Archaic Booze Distribution Laws and Distributors Harming Industry

After consumers’ demand for easy access to alcohol products via direct shipping is satisfied, the most important issue facing the alcohol industry is self-distribution—wineries, brewers and distillers possessing the right to self-distribute their products in-state and over state lines directly to retailers and restaurants rather than be forced to use wholesalers. Michigan brewers want to address this issue now, but as always they are opposed by greedy, rent-seeking wholesalers who can’t make a reasonable or rational case for their protected existence:

There’s a battle brewing when it comes to the state’s beer regulations — and it’s not a pint-sized problem.

In Michigan, brewers can only sell their beer to bars and retailers if they produce fewer than 1,000 barrels in a calendar year. After that threshold, they need to sign a contract with a distributor.

In Ohio, for comparison, state regulations allow brewers to self-distribute until they hit 100,000 barrels. 

Michigan’s regulation “leads to pretty tough decisions early on for small breweries like us,” says Dayne Barscht, managing partner of Eastern Market Brewing Company, a microbrewery located behind Shed 2 in the popular market. ”A lot of breweries focus on tap room sales or they will sign with a distributor early on in the process.”

Bartscht says a distributor could demand 30 to 40 percent of revenue, a prohibitive figure for his business. He has posted a petition advocating to raise that 1,000-barrel cap to 30,000 barrels – allowing breweries to sell their own beer to bars and stores for longer.

The wholesalers, however, are happy with the current system.

When reached by WDET, Spencer Nevins, president of the Michigan Beer and Wine Wholesalers Association, released a statement through a public relations firm citing how “craft beer production in Michigan was up 10% last year at a time when craft beer production declined across the country. There’s no doubt our rules and regulations have helped make Michigan the Great Beer State it is today.”

The truth is that Michigan’s craft brewers have increased their sales by 10% in 2018 despite the archaic and unnecessary restrictions on sales and marketing to which small Michigan brewers are forced to adhere.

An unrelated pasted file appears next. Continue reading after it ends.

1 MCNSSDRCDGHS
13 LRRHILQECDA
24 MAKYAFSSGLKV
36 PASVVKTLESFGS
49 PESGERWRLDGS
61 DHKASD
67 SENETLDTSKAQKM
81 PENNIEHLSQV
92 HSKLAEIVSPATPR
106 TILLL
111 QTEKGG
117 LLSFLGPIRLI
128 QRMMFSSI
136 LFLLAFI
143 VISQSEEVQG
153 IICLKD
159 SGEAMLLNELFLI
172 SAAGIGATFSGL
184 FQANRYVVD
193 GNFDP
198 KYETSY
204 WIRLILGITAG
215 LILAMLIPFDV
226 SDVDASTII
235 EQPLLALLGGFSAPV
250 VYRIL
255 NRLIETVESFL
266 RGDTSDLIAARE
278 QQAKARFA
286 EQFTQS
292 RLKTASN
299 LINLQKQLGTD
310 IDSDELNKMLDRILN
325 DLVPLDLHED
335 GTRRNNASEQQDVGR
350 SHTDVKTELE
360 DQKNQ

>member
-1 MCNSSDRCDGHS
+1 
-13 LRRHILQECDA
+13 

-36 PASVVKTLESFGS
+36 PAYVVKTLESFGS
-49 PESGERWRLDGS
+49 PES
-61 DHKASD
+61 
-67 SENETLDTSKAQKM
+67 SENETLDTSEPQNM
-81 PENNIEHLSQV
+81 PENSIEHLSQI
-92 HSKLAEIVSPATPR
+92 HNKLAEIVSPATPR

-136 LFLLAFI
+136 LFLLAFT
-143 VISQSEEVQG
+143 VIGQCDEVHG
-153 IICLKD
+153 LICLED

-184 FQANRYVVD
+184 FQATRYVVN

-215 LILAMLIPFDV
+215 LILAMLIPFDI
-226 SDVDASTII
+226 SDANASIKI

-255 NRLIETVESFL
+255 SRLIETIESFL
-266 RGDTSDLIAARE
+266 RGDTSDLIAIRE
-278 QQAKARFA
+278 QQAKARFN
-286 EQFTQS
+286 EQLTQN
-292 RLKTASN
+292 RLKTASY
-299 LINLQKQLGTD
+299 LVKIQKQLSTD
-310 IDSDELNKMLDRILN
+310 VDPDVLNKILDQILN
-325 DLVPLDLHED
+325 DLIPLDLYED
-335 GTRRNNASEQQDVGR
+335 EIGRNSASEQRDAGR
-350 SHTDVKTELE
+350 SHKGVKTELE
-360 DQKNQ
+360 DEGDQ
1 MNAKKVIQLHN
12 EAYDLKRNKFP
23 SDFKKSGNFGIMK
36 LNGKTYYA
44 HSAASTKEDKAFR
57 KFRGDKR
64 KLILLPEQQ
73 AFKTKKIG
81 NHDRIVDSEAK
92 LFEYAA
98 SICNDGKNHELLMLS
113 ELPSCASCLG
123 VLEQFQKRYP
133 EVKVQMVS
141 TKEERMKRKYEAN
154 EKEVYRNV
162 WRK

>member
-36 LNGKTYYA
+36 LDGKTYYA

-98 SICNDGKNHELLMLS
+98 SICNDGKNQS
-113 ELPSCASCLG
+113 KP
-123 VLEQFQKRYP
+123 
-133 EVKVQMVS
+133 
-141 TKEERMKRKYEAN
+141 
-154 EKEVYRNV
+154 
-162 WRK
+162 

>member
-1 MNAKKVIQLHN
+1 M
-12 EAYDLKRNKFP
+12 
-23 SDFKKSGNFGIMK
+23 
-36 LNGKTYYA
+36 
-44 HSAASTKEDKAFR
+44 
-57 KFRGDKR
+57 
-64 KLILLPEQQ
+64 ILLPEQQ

One Response

  1. Helene - August 11, 2019

    You all in the States and Canada would be horrified (or delighted)-take your pick-by a diagram I drew for my Wine Production and Wine Marketing Students many years ago now. It’s a spaghetti-bowl, a bit like the intersecting motorways through major cities like Houston or Dallas or whichever.

    At least at present (pre-Brexit), any EU producer can ship to a consumer without the consumer paying C&E duties or VAT. But there are plenty of other routes to market: producer to importer; importer to consumer; importer to distributor or retailer; distributor to retailer or consumer or another distributor; retailer to consumer, and on-trade and off-trade have the same flexibility, apart from the C&E duties and VAT issues. Like I said, ‘A spaghetti bowl’ of options.

    Perhaps chaos, but it seems to work.

    After Brexit-who knows? I’m fairly certain that distribution of Beers, Wines and Spirits is NOT the UK’s or the rest of the EU governments’ highest priority? But the UK Beers, Wine and Spirits Industries do care, because they know that if C&E duties and VAT on the whole goes up, they will sell less through whichever channel.

    Anyone for a teetotal tomato juice with plenty of tabasco, worcestershire and lemon? Why not? Cheaper than a half of lager?

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